Sir Andrew Derbyshire died on 3 March 2016, aged 92. Here, Elizabeth Heaps reflects on his life and vision for the University.
Born 7 October 1923, Eccleshall, Sheffield
Died 3 March 2016, Stevenage
Sir Andrew Derbyshire, who has died aged 92, was the first project architect for the University, and played a crucial part in its development. He was later to say that the ten years that he was involved in the development of the University of York were the happiest of his professional life.
It almost did not happen that way. The director of the Institute of Advanced Architectural Studies - one of the two precursor institutions to the University - had died, and John West Taylor, the first University Registrar, invited Derbyshire to apply for the post. This would also have led to Derbyshire becoming the first Professor of Architecture of the new University. The pair visited the site of the campus at Heslington, which in Derbyshire’s words was ‘treeless, damp, derelict, unprepossessing, but by God it was big enough to get our hands on!’ So enthused was he by the ‘blank slate’ that he turned down the role at the Institute and instead accepted a post at Robert Matthew Johnson-Marshall (RMJM) to work with Stirrat Johnson-Marshall on the development plan for the University. This was in 1961.
Ironically, the appointment meant that Derbyshire, a self-professed northerner, had to move his family from their northern home down south to be near to the London offices of RMJM. At the same time as starting at the University, he designed and built the new family home in Hatfield, but for years had to spend considerable time away from it in York.
Derbyshire described his first meeting with Lord James, the University’s first Vice Chancellor, as ‘terrifying’. He referred to James's ‘piercing blue eyes’, but also remarked on his intellectual curiosity and openness to new ideas, and the way he took seriously the questions Derbyshire asked about how students would live, where they would eat and what they would do when they weren’t at lectures. Almost immediately Derbyshire said he felt a meeting of minds. The nascent relationship of respect and shared objectives became one of close and long-lasting family friendship.
Derbyshire was excited by the prospect of a completely blank canvas and the opportunity to define a university. He had a strong philosophical approach to design, which he brought to the University. This informed the emerging design principles, including the creation of a community living and working together, a desire for the buildings to be on a human scale, and the provision of a beautiful landscape. Cambridge was a clear influence. At first, James and West Taylor, and especially the overseeing committee, were surprised that no buildings were being designed, but Derbyshire explained that more time was needed to create the development plan. It was important to consider relationships between activities and buildings as well as plans for future growth. The University Grants Committee had given the University a target of 3,000 students in ten years, so speedy expansion was necessary. Derbyshire and his team created a diagram of circles, representing the colleges and the science buildings (humanities and social science departments were designed to occupy space in the colleges), and lines connecting them. Using in his words a ‘possibly phoney’ biological analogy, he felt that the University should be a ‘cellular organisation’. He said, ‘It would consist of a number of cells which would be related to one another and change as the whole thing grew’.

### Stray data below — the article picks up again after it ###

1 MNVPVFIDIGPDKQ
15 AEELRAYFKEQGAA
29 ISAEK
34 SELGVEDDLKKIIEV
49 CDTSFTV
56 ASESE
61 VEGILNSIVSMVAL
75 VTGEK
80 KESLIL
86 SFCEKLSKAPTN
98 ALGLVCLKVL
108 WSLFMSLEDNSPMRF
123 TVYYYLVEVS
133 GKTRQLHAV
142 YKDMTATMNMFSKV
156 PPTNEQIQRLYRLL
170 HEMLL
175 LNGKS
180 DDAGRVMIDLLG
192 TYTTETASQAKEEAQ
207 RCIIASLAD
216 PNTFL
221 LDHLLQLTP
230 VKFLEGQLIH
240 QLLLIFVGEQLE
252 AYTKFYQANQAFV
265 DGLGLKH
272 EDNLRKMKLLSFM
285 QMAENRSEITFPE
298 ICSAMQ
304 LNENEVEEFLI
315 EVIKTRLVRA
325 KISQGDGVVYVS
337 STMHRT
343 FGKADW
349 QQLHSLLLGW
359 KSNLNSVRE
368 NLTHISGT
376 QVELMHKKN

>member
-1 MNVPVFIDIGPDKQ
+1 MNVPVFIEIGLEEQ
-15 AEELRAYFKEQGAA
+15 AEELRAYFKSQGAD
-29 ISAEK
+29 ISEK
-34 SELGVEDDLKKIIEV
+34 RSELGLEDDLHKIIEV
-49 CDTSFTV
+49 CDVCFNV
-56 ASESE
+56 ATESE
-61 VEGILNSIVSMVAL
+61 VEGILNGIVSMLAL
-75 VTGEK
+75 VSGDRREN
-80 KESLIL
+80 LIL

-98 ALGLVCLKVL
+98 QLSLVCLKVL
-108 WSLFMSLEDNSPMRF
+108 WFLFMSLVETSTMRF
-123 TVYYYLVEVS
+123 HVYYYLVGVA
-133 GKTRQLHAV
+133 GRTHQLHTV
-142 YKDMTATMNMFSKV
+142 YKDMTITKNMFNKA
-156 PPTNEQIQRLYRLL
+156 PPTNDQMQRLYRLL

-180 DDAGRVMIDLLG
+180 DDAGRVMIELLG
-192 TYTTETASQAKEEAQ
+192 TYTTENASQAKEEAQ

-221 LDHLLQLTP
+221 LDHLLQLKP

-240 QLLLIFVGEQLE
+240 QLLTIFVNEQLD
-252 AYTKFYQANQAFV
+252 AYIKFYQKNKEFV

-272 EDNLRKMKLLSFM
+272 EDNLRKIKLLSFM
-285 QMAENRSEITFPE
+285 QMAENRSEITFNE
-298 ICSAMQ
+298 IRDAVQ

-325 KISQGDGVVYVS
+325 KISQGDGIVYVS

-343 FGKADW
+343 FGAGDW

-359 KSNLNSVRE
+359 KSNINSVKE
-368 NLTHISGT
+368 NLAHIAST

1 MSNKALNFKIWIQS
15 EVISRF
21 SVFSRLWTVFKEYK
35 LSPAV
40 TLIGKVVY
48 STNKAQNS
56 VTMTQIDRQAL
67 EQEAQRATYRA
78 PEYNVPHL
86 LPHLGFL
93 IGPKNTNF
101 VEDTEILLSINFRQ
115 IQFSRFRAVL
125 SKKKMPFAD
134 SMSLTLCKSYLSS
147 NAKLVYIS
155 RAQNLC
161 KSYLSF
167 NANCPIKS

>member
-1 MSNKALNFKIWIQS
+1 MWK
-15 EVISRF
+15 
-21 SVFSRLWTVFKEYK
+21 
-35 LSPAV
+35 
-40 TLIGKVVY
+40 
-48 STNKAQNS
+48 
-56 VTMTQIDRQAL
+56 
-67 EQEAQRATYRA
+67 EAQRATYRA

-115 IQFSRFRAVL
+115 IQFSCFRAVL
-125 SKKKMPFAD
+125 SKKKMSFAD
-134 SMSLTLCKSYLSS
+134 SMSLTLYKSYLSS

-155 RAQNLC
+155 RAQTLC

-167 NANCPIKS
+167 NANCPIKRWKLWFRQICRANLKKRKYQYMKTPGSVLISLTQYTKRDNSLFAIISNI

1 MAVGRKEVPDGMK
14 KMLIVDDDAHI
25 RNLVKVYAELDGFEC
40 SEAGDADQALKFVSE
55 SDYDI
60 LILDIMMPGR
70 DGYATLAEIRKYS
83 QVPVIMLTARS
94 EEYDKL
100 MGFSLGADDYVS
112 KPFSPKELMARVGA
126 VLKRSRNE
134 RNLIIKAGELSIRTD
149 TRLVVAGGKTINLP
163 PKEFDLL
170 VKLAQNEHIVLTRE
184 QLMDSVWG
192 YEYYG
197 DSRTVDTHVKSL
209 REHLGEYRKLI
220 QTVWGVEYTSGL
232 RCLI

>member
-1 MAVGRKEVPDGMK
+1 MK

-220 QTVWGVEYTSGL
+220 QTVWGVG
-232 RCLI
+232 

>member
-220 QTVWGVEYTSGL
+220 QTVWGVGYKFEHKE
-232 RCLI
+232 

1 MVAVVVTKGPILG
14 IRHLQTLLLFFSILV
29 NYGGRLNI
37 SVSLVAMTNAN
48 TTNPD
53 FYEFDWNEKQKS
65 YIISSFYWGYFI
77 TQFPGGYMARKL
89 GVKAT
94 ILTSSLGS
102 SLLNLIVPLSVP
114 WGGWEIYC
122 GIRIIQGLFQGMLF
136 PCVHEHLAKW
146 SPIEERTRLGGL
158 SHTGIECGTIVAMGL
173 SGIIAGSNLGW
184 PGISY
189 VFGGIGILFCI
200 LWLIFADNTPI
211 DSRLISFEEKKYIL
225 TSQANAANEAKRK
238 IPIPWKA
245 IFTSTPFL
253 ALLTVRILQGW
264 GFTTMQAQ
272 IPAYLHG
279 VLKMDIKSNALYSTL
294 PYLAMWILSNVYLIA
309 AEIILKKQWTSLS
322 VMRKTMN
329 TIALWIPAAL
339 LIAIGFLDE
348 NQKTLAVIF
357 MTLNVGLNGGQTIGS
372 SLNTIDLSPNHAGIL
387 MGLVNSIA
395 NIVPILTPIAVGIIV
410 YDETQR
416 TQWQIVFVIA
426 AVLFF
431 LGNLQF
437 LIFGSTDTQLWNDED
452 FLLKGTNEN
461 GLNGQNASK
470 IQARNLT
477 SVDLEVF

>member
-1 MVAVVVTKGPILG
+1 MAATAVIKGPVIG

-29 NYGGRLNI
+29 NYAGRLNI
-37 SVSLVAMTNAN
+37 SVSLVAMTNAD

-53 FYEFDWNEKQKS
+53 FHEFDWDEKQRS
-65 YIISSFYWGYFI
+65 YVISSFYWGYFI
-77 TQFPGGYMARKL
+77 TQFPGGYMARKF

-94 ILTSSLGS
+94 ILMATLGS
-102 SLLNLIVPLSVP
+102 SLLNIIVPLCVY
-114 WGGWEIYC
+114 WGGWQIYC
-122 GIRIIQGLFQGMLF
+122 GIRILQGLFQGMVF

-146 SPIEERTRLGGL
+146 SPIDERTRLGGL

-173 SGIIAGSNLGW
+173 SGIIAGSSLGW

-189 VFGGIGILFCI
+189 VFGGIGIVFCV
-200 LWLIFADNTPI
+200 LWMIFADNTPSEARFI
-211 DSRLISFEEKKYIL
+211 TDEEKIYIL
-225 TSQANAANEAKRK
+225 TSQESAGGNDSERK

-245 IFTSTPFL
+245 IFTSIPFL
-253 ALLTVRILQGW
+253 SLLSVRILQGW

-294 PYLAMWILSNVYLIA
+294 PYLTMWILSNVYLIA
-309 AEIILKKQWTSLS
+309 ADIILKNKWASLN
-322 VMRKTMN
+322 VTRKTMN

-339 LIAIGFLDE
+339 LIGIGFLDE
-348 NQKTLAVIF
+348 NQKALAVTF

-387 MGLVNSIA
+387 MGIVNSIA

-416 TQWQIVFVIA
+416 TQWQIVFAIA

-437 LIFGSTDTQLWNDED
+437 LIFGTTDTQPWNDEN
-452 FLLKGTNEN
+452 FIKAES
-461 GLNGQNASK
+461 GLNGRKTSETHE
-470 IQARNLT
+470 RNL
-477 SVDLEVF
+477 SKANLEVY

The lack of drawings of buildings had become an issue, until the Dean Eric Milner-White stepped in saying: ‘Look, a good building has three attributes: utility, commodity and delight, as Vitruvius said. This plan shows all the same – the same attributes of good architecture. It is therefore a good plan.’
The development plan was published. It was a remarkable document - ‘a work of genius’ in the words of Sir Ron Cooke, a later Vice Chancellor - and highly respected not only in the University but in the architecture community to this day. Not simply a functional plan, Derbyshire extended it to embrace a number of additional functions which he thought the University should achieve. ‘These’, he said, ‘were to provide an environment in which young people would feel comfortable – not overwhelmed by the size of the institution, but at ease with themselves and one another; in relation to the unit as a whole. And secondly that it should provide the basis for a meeting of minds.’
So the plan started from first principles: what should a university be, how should it grow, how do its activities interact, how do people move about? Derbyshire wanted it to be a memorable place in which the relationship between landscape and buildings was absolutely fundamental. The distinctive covered walkways also stem from this plan, providing a physical as well as metaphorical link between buildings, and also crucially leading through the buildings, promoting informal contact. Even members of the public could walk through and observe students working in glass-walled science laboratories.